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Warren Maynard Owens
The Mound, Fairmont State
College yearbook, 1941

West Virginia Veterans Memorial


Warren Maynard Owens

"Humility must always be the portion of any man who receives acclaim earned in blood of his followers and sacrifices of his friends."

General Dwight D. Eisenhower

Warren Maynard and Walter Charles Owens were born on January 8, 1921, in Rosemont, Taylor County, West Virginia. The twins were born to Clayton and Ada Carter Owens. In 1930, according to census records, Mr. Owens was an ice cream salesman living with the family in Clarksburg. In 1940, the family was still living in Clarksburg, and Mr. Owens was a meat cutter in a coal company store. Warren and Walter were siblings of their older brother Robert and their younger sister Henrietta.

Warren and Walter attended Washington Irving High School. In high school, Warren shone as an athlete. The brothers enrolled in Fairmont State College and are pictured in the 1941 yearbook. They were still students in 1942 when they registered for military service on February 16, 1942. The twins were football players, and Warren was a member of Lambda Alpha Sigma, known as the Letterman's Club. According to the yearbook, "It consists of the young men who have been awarded school letters by the Athletic Council for the outstanding participation in athletics." The brothers enlisted in May 1943. Their father Clayton and brother Robert also registered for the draft, but no records were found to prove that they served. In the case of Clayton Owens, who was 60 at the time, the registration was part of an effort to survey industrial skills of men who were ruled out of military service due to age. At the time of this draft, in 1942, Mr. Owens was working for Hartland Planing in Clarksburg.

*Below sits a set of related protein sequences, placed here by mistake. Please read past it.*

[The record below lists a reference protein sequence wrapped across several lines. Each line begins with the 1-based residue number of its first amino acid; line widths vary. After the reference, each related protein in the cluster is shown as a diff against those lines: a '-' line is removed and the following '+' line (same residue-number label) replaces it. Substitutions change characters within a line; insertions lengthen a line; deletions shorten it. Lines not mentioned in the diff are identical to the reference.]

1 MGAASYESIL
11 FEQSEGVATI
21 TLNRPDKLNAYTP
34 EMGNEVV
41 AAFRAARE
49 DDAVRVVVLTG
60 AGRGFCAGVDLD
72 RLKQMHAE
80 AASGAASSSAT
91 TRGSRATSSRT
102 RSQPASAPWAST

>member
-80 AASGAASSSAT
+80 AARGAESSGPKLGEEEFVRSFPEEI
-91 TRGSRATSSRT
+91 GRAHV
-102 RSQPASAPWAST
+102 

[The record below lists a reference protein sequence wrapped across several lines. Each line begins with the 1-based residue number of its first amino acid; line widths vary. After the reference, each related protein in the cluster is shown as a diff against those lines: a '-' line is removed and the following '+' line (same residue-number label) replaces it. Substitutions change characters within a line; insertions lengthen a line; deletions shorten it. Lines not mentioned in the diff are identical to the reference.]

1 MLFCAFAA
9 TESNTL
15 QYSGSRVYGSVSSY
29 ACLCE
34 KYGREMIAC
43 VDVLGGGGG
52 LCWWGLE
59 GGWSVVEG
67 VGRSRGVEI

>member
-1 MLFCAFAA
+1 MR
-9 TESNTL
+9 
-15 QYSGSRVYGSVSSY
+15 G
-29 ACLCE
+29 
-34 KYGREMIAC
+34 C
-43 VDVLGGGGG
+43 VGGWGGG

The brothers trained together and through a special approval from President Roosevelt, were assigned to the same unit and to the same tank of the 68th Tank Battalion, 6th Armored Division.

In 1999, George Ramsey, of the Fairmont Times West Virginian, wrote an article about the 37 members of the 1942 Falcons football team that served during World War II. Mr. Ramsey opened the article with a statement: "The years 1941 through 1945 was [sic] an era of intense patriotic fervor across the nation. The U.S. was deeply involved in the struggles of World War II, and all across the country American youth were flocking to armed forces recruiting stations in untold numbers to offer themselves to the greater demands of the nation." ("37 Members of 1942 Falcon Football Team Were in WWII in '43; Two Were Killed," 11 November 199.) The article was accompanied by a photograph of the 1942 Fairmont State College football team with the explanation that 37 members of the 1942 team were serving in the military in 1943. The article details the service of the men. Twenty of the 37 served overseas. One was injured, and two were killed.

The impacts to the educational community and to the sports teams are detailed in the article since soldiers and airmen from Fairmont and the area weren't solely students. Teachers and coaches were set to serve as well. The result of such a high rate of service meant that the football team could not field enough players to play the games on their schedule. The football program was put on hold, as it had been during World War I.